REACH is the first phase 3 trial to provide information on hepatocellular cancer (HCC) in the second-line (postsorafenib) setting categorized by Child-Pugh score, a scoring system used to measure the severity of chronic liver disease. This exploratory analysis demonstrates the relationship between a potential ramucirumab survival benefit, severity of liver disease, and baseline α-fetoprotein (αFP).
To assess treatment effects and tolerability of ramucirumab by Child-Pugh score in patients with HCC enrolled in the REACH trial.
Design, Settings, and Participants:
Randomized, double-blind, phase 3 trial of ramucirumab and best supportive care vs placebo and best supportive care as second-line treatment in patients with HCC enrolled between November 4, 2010 and April 18, 2013, from 154 global sites. Overall, 643 patients were randomized and included in this analysis; 565 patients considered Child-Pugh class A (Child-Pugh scores 5 and 6) and 78 patients considered class B (Child-Pugh scores 7 and 8).
Ramucirumab (8 mg/kg) or placebo intravenously plus best supportive care every 2 weeks.
Main Outcomes and Measures:
Overall survival (OS), defined as time from randomization to death from any cause.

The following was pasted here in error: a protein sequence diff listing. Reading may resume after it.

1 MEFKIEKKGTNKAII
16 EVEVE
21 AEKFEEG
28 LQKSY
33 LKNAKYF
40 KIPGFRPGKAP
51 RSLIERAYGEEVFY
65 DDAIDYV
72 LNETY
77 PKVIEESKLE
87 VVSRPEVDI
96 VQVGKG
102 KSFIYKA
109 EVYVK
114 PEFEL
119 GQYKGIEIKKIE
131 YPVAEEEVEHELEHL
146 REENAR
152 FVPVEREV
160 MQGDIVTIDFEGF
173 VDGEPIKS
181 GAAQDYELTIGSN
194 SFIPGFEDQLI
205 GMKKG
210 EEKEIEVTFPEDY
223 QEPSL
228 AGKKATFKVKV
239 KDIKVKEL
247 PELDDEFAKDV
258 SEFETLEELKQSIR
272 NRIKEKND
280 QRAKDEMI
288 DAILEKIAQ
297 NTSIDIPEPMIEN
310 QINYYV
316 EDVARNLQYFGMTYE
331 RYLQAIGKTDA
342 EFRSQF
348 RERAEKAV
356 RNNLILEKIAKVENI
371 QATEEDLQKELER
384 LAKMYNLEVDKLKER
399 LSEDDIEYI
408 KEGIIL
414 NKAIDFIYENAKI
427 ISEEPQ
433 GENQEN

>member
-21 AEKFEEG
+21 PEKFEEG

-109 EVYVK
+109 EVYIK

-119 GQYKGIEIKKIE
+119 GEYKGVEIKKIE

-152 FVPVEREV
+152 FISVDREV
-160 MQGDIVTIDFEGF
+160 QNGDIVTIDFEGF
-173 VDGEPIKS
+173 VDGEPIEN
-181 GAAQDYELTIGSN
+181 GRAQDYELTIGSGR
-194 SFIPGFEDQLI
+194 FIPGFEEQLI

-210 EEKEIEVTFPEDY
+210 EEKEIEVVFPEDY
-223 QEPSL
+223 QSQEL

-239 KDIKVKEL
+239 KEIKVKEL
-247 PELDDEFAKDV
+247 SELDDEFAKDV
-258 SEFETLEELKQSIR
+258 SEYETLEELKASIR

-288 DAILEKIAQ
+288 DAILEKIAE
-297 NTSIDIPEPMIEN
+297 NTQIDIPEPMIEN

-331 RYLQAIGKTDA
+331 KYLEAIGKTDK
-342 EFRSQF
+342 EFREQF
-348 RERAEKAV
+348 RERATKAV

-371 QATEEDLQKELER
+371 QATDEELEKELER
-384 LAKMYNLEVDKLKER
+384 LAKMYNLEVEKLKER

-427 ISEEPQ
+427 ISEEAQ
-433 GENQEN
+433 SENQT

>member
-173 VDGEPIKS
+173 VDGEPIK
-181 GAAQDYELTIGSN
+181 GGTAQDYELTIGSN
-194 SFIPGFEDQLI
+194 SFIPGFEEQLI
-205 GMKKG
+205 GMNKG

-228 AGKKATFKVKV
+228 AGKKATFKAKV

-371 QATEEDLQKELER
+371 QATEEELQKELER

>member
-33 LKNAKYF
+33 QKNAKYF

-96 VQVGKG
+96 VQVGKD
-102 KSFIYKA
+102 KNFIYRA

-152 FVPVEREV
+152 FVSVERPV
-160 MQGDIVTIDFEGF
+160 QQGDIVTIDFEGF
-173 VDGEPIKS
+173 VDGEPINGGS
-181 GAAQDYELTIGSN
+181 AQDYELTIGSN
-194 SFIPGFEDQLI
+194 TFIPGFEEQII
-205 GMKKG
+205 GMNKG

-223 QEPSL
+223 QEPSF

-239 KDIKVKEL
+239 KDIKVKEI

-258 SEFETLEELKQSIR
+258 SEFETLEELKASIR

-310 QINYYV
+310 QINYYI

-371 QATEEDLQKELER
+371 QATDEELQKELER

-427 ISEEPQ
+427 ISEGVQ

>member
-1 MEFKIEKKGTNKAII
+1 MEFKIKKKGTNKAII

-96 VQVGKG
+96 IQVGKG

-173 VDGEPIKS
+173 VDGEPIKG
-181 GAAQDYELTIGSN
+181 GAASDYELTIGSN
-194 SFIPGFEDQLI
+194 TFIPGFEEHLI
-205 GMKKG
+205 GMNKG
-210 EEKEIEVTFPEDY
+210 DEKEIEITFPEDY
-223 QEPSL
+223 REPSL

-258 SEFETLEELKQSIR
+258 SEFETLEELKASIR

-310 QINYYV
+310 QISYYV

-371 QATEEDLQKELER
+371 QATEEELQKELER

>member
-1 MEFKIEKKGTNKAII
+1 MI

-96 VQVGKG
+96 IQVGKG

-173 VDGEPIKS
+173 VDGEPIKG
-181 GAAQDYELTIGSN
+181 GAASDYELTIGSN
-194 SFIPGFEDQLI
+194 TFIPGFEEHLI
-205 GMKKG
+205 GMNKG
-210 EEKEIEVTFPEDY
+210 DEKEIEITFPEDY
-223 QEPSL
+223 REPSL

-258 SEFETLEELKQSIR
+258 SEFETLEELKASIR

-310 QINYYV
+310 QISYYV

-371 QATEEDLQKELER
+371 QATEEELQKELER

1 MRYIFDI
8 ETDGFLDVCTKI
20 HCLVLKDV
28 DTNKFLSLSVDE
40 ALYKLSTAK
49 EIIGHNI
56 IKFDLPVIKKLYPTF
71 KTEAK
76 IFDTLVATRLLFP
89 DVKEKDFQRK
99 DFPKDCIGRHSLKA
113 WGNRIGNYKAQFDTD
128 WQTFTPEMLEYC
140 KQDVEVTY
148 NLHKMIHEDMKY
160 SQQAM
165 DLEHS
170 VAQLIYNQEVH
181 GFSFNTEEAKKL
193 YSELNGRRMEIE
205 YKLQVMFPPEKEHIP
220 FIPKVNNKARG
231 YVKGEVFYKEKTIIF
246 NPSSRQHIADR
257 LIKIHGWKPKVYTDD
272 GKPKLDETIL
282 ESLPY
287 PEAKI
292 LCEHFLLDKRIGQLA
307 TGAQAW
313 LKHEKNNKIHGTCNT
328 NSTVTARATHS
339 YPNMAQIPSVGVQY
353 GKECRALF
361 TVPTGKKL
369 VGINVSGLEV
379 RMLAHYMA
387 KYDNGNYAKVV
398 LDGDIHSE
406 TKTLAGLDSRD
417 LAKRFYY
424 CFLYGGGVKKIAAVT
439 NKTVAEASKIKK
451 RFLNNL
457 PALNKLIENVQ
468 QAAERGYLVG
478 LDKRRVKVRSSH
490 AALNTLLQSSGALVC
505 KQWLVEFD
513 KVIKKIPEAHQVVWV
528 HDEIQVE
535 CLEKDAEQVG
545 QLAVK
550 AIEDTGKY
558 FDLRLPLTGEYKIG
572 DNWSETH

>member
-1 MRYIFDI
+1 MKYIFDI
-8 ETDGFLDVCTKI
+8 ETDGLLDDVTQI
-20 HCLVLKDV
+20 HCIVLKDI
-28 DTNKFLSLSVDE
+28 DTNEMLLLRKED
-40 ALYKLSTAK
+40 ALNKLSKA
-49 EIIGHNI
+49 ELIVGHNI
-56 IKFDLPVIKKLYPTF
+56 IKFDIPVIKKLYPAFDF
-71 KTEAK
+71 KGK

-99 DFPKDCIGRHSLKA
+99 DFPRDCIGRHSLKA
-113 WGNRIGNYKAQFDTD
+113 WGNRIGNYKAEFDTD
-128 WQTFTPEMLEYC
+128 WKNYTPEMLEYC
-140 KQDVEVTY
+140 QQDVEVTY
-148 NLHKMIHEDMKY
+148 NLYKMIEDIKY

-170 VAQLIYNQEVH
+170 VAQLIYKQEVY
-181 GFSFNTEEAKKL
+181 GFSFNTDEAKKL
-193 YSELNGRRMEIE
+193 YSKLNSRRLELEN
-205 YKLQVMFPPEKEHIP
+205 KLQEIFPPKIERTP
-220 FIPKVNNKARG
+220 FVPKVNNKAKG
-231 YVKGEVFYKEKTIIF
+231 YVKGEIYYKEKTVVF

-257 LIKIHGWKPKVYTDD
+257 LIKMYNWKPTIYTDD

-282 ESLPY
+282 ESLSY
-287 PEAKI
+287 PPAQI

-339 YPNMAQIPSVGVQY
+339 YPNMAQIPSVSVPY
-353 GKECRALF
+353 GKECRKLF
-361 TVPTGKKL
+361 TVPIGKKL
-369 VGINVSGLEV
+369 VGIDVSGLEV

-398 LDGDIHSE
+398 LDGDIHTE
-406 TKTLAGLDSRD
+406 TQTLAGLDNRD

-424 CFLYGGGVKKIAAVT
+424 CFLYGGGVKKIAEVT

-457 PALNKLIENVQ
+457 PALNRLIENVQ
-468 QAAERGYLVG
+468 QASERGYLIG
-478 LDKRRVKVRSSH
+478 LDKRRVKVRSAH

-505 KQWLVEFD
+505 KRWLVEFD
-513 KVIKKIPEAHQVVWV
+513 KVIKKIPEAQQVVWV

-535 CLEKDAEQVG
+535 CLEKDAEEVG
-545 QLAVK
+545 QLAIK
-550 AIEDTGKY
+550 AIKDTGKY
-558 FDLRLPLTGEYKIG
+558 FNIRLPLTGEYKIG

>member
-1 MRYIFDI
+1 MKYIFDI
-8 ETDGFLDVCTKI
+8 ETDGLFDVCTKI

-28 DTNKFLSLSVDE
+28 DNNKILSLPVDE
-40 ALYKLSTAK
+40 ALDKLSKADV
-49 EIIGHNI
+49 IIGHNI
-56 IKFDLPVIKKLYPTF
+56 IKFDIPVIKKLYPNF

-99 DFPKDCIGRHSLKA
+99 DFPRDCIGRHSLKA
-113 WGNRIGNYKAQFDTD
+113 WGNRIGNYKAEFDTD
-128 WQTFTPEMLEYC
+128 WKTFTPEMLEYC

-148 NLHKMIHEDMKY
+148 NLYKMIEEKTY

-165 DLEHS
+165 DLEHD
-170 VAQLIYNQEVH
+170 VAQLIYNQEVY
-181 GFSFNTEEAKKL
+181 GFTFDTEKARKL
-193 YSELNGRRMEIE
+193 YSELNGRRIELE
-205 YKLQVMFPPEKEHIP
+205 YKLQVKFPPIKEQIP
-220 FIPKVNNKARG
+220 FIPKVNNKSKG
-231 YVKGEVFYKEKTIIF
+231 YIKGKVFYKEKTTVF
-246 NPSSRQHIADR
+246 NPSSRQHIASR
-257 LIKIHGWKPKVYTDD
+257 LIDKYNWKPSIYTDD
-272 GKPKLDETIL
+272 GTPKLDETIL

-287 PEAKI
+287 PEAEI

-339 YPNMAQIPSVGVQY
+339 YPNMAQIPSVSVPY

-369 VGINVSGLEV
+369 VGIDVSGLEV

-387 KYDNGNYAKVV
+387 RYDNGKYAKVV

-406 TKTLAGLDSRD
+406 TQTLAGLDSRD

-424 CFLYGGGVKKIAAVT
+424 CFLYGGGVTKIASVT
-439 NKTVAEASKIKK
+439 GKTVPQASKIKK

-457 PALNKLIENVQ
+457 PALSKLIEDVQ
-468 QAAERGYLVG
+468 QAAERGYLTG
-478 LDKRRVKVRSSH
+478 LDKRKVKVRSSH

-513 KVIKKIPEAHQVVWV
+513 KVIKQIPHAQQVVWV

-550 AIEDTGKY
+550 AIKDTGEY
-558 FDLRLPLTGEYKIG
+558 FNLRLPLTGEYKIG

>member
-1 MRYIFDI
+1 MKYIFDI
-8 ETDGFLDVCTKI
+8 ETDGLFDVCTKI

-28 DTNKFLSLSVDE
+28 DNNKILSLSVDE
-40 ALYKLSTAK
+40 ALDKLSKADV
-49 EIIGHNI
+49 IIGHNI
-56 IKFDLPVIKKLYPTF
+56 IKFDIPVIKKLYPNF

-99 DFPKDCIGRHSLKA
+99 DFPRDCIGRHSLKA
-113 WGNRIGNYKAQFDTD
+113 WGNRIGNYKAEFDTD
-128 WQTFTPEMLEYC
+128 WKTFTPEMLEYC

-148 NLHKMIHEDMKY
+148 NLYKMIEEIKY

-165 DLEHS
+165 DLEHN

In the randomized population of 643 patients (mean [SD] age, 62.8 [11.1] years) in this analysis, a potential ramucirumab OS benefit was observed for patients with a Child-Pugh score of 5 (hazard ratio [HR], 0.80; 95% CI, 0.63-1.02; P = .06) but no apparent benefit for patients with Child-Pugh scores of 6 or 7 and 8. In patients with baseline αFP levels of 400 ng/mL (to convert ng/mL to μg/L, multiply by 1.0) or more, a ramucirumab OS benefit was significant for a score of Child-Pugh 5 (HR, 0.61; 95% CI, 0.43-0.87; P = .01) and Child-Pugh 6 (HR, 0.64; 95% CI, 0.42-0.98; P = .04), but was not significant for Child-Pugh 7 and 8. The overall safety profile of ramucirumab, regardless of Child-Pugh score, was considered manageable. Regardless of treatment arm, patients with Child-Pugh scores of 7 and 8 experienced a higher incidence of grade 3 or higher treatment-emergent adverse events, including ascites and asthenia, and special-interest events, including liver injury and/or failure and bleeding, compared with patients with Child-Pugh scores of 5 or 6.
Conclusions and Relevance:
In unselected patients, a trend for ramucirumab survival benefit was observed only for patients with a Child-Pugh score of 5. In patients with baseline αFP levels of 400 ng/mL or more, a ramucirumab survival benefit was observed for Child-Pugh scores of 5 and 6. Ramucirumab had a manageable toxic effect profile. These results support the ongoing REACH-2 study of ramucirumab in patients with advanced HCC with underlying Child-Pugh A cirrhosis and baseline αFP levels of 400 ng/mL or more.